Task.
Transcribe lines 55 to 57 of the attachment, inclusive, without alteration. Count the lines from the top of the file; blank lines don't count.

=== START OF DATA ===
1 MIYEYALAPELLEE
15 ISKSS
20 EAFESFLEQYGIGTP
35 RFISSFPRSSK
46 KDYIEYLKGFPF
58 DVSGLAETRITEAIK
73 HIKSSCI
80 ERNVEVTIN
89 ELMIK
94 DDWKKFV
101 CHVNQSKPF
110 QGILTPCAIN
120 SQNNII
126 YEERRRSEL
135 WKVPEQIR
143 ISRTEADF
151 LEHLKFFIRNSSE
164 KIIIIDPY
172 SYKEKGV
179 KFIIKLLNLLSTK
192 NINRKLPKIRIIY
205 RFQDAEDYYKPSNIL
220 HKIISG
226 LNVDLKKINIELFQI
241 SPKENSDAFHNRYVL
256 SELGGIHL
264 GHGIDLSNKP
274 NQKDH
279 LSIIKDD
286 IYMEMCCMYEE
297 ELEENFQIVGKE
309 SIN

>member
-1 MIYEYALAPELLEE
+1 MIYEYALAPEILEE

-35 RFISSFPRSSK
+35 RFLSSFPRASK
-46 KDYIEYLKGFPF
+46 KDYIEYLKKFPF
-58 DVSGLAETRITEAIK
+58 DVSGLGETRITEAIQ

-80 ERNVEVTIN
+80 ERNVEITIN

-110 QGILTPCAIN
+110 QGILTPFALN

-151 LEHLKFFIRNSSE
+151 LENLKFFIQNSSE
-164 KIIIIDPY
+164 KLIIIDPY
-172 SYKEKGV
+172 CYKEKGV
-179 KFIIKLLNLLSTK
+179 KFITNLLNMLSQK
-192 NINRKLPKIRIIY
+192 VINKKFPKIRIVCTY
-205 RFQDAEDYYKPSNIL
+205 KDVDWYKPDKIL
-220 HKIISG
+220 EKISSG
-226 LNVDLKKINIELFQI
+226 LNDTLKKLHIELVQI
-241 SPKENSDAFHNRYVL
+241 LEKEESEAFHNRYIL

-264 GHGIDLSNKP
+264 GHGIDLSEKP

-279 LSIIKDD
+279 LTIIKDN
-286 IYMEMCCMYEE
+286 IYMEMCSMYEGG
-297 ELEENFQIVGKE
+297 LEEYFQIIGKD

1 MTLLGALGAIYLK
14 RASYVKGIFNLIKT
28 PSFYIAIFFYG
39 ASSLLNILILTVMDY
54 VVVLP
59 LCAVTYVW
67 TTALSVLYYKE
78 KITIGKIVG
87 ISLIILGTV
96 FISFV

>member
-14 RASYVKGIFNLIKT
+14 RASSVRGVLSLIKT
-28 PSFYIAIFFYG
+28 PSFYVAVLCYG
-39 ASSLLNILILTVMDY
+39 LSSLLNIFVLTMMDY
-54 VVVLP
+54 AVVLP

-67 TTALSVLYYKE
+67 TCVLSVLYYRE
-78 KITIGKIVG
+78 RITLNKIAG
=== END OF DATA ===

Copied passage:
+192 VINKKFPKIRIVCTY
-205 RFQDAEDYYKPSNIL
+205 KDVDWYKPDKIL